So yeah as I’d mentioned in my earlier post, there wasn’t a
specific reason for choosing Kutch (over other alternatives) as my next solo
travel destination. But what clearly set it apart was that unlike Ladakh
, I’d never set foot in Kutch before. To be honest I knew very little (or
actually may be nothing) about Kutch until that point. I knew there was the
White Desert aka The Rann of Kutch. That’s about it.
So planning my itinerary with my homestay host was a rather
interesting beginning. Solo holidaying to places like Trasi in Karnataka,
Wayanad in Kerala
or for that matter even Coorg involved very little
‘exploring’ – I’ve been content with staying put in one place and simply
unwinding ('There's beauty in the downtime'
). A well planned itinerary meant
that I was gearing up for a power-packed next few days in Kutch. With the
exception of reading up on the some of the recommended sites, I relied solely
on my host’s inputs.
With my backpack lugged on my back I found myself a spot on
a ST bus from Bhuj to get to my homestay – and this would mark the beginning of
my love story with the arid landscape of Kutch. And this would take me more
than anyone else by surprise more so because I was coming from a slightly
higher pedestal I’d found for myself in the light of having travelled to Ladakh
(twice!) already – after all it is a desert at an altitude.
Of the five days I spent in Kutch, three were spent on the
road. Day 1, I visited the craft villages at Bhujodi, Khamir, Ajrakpur in the
company of the autorickshaw driver who would provide with snippets of
information about literally everything (more on this and some of the other
conversations I’ve had in my next post).
It surprises me how in spite of the
hour of the day I’d embarked to make this trip (it was around 11 AM and mind
you summer was only beginning to embrace us but the temperature was in the
range of 34 – 37 degree C), I wasn’t the least perturbed by any of it. The
landscape – it’s sheer expanse, miles and miles of nothing but flat plain land
– complimented by the dry but hot air had already begun to have a certain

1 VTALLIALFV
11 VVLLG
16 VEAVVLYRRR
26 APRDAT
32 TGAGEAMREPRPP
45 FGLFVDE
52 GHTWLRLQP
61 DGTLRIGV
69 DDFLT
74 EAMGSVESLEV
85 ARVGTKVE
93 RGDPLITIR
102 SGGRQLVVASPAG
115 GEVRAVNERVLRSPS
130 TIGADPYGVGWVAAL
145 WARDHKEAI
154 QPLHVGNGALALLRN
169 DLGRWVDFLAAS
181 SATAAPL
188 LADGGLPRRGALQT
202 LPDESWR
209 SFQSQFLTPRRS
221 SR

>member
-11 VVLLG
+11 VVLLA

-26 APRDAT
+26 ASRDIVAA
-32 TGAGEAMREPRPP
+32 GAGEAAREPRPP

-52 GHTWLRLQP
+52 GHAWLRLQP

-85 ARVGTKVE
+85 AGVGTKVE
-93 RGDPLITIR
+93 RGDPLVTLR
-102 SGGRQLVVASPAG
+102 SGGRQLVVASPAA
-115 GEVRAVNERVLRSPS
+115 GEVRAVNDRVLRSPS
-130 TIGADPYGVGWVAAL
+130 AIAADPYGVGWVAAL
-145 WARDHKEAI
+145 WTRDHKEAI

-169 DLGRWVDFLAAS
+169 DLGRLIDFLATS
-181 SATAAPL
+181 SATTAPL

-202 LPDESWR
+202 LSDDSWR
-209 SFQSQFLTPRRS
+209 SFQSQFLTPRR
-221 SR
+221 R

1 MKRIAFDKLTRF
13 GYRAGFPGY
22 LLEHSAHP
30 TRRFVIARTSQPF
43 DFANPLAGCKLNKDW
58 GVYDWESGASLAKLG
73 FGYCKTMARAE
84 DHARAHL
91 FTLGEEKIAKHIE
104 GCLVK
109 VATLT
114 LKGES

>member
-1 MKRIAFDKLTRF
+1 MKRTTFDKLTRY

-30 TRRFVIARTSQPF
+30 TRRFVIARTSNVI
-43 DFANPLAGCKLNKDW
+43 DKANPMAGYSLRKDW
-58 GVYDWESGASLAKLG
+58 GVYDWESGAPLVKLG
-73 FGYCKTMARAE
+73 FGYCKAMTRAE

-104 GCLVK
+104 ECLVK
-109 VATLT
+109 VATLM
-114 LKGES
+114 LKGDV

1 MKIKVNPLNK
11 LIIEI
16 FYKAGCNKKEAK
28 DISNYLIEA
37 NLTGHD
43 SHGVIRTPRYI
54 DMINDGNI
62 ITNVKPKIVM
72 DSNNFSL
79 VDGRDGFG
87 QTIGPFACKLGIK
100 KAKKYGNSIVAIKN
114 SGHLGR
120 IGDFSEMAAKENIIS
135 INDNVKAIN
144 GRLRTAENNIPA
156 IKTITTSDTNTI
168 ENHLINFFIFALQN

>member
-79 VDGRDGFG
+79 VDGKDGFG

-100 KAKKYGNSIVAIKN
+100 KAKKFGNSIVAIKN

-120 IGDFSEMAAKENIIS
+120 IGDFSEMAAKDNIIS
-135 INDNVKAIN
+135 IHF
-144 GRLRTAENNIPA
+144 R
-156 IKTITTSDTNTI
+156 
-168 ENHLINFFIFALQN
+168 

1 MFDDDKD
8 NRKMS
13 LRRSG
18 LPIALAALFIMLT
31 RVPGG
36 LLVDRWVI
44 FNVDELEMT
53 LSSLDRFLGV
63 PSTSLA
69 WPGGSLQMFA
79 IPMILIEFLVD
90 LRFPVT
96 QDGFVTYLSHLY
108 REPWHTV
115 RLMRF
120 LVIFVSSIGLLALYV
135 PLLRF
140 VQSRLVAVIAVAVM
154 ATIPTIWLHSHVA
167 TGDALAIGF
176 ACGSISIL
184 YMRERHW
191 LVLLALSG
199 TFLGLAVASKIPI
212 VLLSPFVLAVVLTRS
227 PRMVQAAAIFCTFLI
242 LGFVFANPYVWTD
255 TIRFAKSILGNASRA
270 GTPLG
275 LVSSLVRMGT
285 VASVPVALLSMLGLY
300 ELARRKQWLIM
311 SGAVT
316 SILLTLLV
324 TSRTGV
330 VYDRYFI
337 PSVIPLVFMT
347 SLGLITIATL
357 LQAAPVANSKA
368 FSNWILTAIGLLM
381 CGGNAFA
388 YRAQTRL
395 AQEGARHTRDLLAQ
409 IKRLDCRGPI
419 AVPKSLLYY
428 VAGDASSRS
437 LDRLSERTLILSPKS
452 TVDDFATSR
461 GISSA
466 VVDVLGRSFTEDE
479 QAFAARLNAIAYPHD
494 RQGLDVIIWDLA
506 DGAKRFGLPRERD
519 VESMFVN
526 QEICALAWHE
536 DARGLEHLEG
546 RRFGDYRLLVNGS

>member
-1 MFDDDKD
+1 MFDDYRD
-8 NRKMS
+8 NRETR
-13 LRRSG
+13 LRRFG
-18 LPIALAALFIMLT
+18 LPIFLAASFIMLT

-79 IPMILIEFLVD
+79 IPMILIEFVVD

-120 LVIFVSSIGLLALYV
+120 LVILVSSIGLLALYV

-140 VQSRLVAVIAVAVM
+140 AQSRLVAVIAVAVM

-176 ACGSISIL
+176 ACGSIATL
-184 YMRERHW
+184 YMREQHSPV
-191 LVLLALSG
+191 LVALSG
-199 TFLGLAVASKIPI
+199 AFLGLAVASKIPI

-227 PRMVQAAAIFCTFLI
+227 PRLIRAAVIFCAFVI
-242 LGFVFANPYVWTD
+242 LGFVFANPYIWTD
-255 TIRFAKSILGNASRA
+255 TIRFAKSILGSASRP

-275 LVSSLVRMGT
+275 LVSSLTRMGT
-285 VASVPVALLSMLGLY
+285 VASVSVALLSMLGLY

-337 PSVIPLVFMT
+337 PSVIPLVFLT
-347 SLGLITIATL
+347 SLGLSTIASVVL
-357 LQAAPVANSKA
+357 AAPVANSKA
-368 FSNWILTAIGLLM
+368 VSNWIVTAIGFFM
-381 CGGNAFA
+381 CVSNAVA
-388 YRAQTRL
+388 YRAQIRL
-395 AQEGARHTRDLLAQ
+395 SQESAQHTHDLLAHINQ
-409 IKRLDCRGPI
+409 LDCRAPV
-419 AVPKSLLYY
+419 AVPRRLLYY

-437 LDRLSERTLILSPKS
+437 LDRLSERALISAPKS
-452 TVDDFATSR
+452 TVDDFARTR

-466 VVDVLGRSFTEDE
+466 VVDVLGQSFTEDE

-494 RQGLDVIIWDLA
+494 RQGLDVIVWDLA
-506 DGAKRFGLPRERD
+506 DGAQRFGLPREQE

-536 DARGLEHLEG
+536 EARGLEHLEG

effect on me.
The 100 odd kilometre drive to the White Desert on Day 2 only
helped me realize that this landscape did in fact stir something within me.
it those rare yet deep splotches of colour found in flowers that bloomed in the
Or was it my brain’s inability to comprehend distance
courtesy the flat land that seemed to extend into the horizon?
Or in the race
against time to reach the Rann of Kutch before the sun set so we could see it in
daylight as well as moonlight?
I was but just once before stunned into silence by nature
and this undoubtedly was at TsoMoriri in Ladakh. I encountered my second such
moment when on the full moon night I stood spellbound at the Rann – salt
crystals from the dry marshland bed sparkling in the rays on the moon.
Finally on the day I was to depart from Bhuj, I made way to
Dholavira the archaeological site that contains ruins of an ancient Indus
Valley Civilization making a road trip of almost 300 kilometres only to finally
admit to myself that this scorched, parched and barren place on the planet had
worked its charm on me. I was smitten.
To see the haze of vapour emanating from the ground causing
you to see nothing but a blur in front of you was a thing from the television
until this trip happened.
To stand awestruck bang in the middle of the Indus Valley
civilization’s ruins and fossils, marvelling at the immense thrust to town
planning 2500 years before Christ was never even dreamt of.
To have a second opportunity to view the Rann from the exact
opposite side of the lake (minus the water) almost 400 kilometres away from
where I stood enchanted by the moonlight a few days ago and admit to myself
that the Creator did some fun stuff with them brushstrokes was a dream come
To rave about mud, sand and nothing but dust when the
temperatures were hovering around 40 degree C and we were stranded with no food
in sight for over 50 odd kilometres and still be kicked about the idea of
witnessing nature in all her glory was me falling in love with that banjar
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